Covert House by DSDHA
The Covert House is an interesting modern home designed by DSDHA in London. The most interesting part about it is that it is completely hidden away in a landscaped yard, tucked under a lush lawn. But that does not stop it from getting its fair share of sunlight as you are going to see.
DSDHA has completed a family home, known as the Covert House, which lies hidden from view in the heart of a conservation area in Clapham Old Town, London. Set in a pastoral landscape of mature trees and gardens, the house acts a case study for testing several hypotheses. These span from interrogating the idea of the ‘domestic’ at the beginning of the twenty-first century, through to how sustainability might be integrated into high quality design without compromise. In addition, at a strategic urban scale it asks how a global city like London might provide new housing within its fiercely defended low-density backlands, close to the historic centre.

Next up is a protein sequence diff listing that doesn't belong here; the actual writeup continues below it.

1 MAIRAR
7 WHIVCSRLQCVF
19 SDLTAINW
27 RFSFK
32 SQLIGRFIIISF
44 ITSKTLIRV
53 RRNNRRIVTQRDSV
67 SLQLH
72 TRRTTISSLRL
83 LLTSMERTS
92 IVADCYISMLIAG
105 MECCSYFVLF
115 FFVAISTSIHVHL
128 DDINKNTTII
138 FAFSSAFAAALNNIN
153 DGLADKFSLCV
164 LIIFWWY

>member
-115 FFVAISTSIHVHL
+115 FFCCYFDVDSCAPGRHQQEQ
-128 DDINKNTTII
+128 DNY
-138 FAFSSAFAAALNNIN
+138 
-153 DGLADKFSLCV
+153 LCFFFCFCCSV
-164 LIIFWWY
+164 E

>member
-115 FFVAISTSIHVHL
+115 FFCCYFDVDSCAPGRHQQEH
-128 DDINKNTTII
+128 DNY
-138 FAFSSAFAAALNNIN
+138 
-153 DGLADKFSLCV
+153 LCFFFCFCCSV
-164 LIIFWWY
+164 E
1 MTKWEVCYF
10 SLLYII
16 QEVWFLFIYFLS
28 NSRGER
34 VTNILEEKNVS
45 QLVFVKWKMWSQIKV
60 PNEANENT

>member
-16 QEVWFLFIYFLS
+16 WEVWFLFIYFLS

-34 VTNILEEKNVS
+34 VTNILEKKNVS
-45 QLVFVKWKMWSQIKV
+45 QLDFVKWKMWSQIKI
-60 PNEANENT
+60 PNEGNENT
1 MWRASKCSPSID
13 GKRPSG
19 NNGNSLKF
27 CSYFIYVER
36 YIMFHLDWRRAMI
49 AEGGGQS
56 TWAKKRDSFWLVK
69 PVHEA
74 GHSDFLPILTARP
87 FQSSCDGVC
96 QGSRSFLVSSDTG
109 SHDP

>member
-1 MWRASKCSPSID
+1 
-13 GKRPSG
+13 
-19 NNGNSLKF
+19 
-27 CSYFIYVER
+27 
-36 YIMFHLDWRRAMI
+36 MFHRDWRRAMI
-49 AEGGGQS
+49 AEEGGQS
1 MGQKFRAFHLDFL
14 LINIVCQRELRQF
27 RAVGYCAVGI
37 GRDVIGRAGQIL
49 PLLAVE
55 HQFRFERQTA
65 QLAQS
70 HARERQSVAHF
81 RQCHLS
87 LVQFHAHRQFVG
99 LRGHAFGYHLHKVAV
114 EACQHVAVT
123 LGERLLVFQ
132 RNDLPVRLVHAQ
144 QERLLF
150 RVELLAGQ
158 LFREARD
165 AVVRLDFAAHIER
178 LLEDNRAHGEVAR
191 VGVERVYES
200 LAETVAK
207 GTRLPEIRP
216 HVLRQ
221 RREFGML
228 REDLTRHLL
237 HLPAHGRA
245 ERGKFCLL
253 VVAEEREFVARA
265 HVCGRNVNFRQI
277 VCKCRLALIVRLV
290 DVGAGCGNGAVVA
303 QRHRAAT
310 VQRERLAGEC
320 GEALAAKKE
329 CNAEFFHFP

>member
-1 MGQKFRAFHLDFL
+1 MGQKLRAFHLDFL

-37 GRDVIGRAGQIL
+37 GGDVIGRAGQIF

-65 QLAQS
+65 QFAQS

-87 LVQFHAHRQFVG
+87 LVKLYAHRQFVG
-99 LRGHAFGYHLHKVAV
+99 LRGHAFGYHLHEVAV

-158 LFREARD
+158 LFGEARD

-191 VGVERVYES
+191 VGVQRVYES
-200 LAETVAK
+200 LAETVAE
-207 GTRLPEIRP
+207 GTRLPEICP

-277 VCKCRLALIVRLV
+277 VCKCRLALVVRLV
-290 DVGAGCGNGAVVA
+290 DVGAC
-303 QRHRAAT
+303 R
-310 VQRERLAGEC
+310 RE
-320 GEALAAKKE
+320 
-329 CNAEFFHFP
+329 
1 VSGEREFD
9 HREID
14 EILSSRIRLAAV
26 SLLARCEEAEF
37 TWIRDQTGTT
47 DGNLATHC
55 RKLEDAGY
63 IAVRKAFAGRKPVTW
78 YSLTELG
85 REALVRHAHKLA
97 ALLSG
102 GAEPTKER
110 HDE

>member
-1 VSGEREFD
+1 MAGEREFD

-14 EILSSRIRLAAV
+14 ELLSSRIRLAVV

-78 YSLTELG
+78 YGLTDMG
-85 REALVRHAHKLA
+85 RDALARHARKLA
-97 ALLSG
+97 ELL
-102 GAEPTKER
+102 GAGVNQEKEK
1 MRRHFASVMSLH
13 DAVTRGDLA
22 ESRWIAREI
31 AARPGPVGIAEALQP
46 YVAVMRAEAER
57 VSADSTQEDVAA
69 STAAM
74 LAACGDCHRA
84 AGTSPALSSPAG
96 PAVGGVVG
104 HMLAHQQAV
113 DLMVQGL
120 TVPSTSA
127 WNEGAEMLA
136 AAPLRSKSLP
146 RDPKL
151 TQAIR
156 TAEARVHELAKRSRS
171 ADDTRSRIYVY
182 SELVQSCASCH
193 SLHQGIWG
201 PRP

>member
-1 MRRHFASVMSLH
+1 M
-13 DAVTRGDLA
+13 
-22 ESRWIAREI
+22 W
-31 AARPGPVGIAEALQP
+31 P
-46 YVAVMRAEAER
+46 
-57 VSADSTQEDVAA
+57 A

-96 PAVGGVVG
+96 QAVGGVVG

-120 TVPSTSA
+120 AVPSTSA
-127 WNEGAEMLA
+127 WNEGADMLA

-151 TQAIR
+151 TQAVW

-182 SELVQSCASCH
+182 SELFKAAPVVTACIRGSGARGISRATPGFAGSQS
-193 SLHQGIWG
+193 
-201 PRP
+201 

As a modest family home, the house is designed with a few simple rules; to use the most sustainable design principles possible whilst deploying a limited material palette, yet creating a sense of domesticity within a concrete armature, that does not disturb its sensitive setting and the 23 neighbouring properties adjoining the site. Materials are either concrete – cast on site, left raw and unfinished, or precise and highly articulated – read against ‘whiteness’, be it in the form of natural light, controlled and carefully calibrated to bring animation and delight deep into the plan, or represented though the use of white as a finish for all the remaining surfaces beyond the concrete. The resultant design is precise and sculpted; materially rich yet calm as a place in which to live.
Set partially into the ground to limit its height and provide thermal mass, the house has lower floor lightwells and an elegant white concrete stair that effortlessly mediates the spatial experience between levels within a double height space. The clarity of the architecture echoes the carved forms of the artist Chillida, and is predicated on an engagement with craft and specificity, at a time when standardisation and off-site construction are widely promoted. The project represents an insistence on combining everyday needs with a search for new forms of beauty. The house has been shortlisted for an RIBA London Award 2015.